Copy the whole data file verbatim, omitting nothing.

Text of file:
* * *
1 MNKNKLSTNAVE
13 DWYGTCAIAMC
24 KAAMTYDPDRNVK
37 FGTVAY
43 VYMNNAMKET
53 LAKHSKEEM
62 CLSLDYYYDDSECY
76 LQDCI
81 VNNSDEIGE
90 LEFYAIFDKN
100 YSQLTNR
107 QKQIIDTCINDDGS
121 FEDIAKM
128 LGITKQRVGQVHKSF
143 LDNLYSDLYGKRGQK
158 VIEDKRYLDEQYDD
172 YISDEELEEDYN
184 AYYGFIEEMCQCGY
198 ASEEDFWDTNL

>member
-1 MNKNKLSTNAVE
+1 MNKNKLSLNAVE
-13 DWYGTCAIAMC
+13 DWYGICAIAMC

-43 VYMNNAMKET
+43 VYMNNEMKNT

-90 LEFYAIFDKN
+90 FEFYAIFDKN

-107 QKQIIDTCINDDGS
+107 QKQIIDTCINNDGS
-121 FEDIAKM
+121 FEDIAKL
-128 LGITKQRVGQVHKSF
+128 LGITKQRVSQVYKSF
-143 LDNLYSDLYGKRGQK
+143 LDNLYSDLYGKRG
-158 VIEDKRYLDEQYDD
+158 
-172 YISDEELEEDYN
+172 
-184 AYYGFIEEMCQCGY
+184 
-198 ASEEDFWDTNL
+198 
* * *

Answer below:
1 MNKNKLSTNAVE
13 DWYGTCAIAMC
24 KAAMTYDPDRNVK
37 FGTVAY
43 VYMNNAMKET
53 LAKHSKEEM
62 CLSLDYYYDDSECY
76 LQDCI
81 VNNSDEIGE
90 LEFYAIFDKN
100 YSQLTNR
107 QKQIIDTCINDDGS
121 FEDIAKM
128 LGITKQRVGQVHKSF
143 LDNLYSDLYGKRGQK
158 VIEDKRYLDEQYDD
172 YISDEELEEDYN
184 AYYGFIEEMCQCGY
198 ASEEDFWDTNL

>member
-1 MNKNKLSTNAVE
+1 MNKNKLSLNAVE
-13 DWYGTCAIAMC
+13 DWYGICAIAMC

-43 VYMNNAMKET
+43 VYMNNEMKNT

-90 LEFYAIFDKN
+90 FEFYAIFDKN

-107 QKQIIDTCINDDGS
+107 QKQIIDTCINNDGS
-121 FEDIAKM
+121 FEDIAKL
-128 LGITKQRVGQVHKSF
+128 LGITKQRVSQVYKSF
-143 LDNLYSDLYGKRGQK
+143 LDNLYSDLYGKRG
-158 VIEDKRYLDEQYDD
+158 
-172 YISDEELEEDYN
+172 
-184 AYYGFIEEMCQCGY
+184 
-198 ASEEDFWDTNL
+198 